Brief Synopsis: On the island of Islayne, which lies off the coast of Scotland, some people have a special ability that they call lumination. Lumination allows the practitioner to revitalize memories of another person which have faded, so that a person may remember again with clarity. This ability is directly related to the land itself, so that only those who live on a certain part of the island have this so-called gift; however, not everyone who lives on this part of the island will have the gift. Furthermore, due to some convoluted bureaucracy and political history, it is very difficult for those who have the gift but who are not of a certain lineage to use their abilities legally. Ronan, our protagonist, has the gift but not the prized bloodlines. Throughout The Secrets of Islayne Ronan and his friends struggle against politicians who want to keep newcomers like Ronan away, stumble across a mystery and diabolic injustice, and try to enjoy summer on their beautiful island.
What a pleasant surprise this book is. Over the past few months I have been slowly phasing out the amount of fantasy and science fiction books that I accept for review because, as a general rule, I simply don’t enjoy them as much as I used to. The Secrets of Islayne reminded me of how a YA fantasy/sci-fi book is supposed to go: I was quickly sucked into the plot, the world building was incredible, and it was fun. This is truly a genre-defying book, and its fantasy elements added to my overall enjoyment. I don’t even know where to start to explain all of the things that make this book such a pleasure to read.
Despite being set on a fictional island, the world around Islayne is shockingly similar to our own. Several times I was caught off guard because I would get so caught up in this incredible land which allows people to manipulate and revive memories, and suddenly one of the characters would pull out something as mundane as a cell phone or drive away in a car. At first these things seemed like they should not go together, but the farther I got into the story the more it made sense. The world is entirely cohesive, just different enough to be deeply interesting but similar enough that I felt like I could picture it well. This is one of those fictional lands that I wish so badly were real so that I could visit and explore the caves, waterfalls, and cities.
The story hinges on the fact that this ability, lumination, is not just some kind of freak super power, but a unique tool that can be wielded similarly to a doctor’s knack for medicine. I was pleased that not all of the central characters had this gift, but that at the same time there were more than two perspectives represented. We get to see not only through the eyes of one person who has the gift and one who does not, but also one who has the gift and does not want it, and another who knows almost nothing about lumination and is more wrapped up in her own personal life, while the politics of lumination swirl around her. These characters, who are also intensely close friends, allow the reader to view lumination from multiple angles, and come to their own opinion on it and its benefit. Additionally, we are able to see inside the lives of those who are in control of the industry produced by lumination as well as those who are just trying to get in. There are no flat characters anywhere in this book, and few possible perspectives left unexamined regarding lumination.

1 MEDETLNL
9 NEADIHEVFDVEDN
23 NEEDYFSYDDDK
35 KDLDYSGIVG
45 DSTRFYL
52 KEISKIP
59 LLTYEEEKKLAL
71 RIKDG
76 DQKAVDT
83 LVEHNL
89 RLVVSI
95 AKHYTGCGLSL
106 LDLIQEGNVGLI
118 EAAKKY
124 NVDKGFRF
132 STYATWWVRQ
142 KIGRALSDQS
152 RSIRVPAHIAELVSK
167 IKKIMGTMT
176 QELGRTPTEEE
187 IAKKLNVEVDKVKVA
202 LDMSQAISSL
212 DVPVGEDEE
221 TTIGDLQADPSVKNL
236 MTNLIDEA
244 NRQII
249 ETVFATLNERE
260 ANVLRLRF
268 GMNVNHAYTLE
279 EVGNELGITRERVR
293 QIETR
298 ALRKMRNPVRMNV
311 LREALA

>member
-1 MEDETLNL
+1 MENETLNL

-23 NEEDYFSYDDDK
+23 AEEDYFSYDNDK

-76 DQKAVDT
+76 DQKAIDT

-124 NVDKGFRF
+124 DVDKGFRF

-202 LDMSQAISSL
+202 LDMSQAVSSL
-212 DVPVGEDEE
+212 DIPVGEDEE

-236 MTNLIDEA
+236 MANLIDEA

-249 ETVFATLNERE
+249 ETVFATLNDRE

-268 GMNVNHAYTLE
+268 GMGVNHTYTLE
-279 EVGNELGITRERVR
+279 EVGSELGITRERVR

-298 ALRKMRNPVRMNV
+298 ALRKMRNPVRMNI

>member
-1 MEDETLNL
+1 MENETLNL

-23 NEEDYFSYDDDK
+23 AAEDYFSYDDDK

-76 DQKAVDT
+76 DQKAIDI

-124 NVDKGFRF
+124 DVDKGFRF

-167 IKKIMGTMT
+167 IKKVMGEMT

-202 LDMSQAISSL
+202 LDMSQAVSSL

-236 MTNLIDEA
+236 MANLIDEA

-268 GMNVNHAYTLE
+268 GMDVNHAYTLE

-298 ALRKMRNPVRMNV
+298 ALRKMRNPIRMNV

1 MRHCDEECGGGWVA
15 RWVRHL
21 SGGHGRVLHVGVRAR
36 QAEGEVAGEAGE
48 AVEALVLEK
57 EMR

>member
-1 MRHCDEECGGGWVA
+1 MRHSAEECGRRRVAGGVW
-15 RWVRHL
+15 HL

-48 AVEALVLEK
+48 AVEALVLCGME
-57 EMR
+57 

The Secrets of Islayne is not only about the world in which it is set and the people who have its gift, however. Ronan and his friends stumble onto a mystery which might be centuries old, and is definitely bigger than them. This mystery has connotations for all of their futures, as well as the futures of many other people on the island; it is at once intensely personal but also universally important. I can’t say much about what the mystery actually is without either going into a lot of detail or giving away key plot twists, but PLEASE take my word for it that this is one you do not want to miss!
Truly, this is the most enjoyable book I have read in a while. It is easy to read, and while it is aimed at the YA demographic, I believe that anyone could enjoy it. I hope you check this one out and enjoy it as much as I have!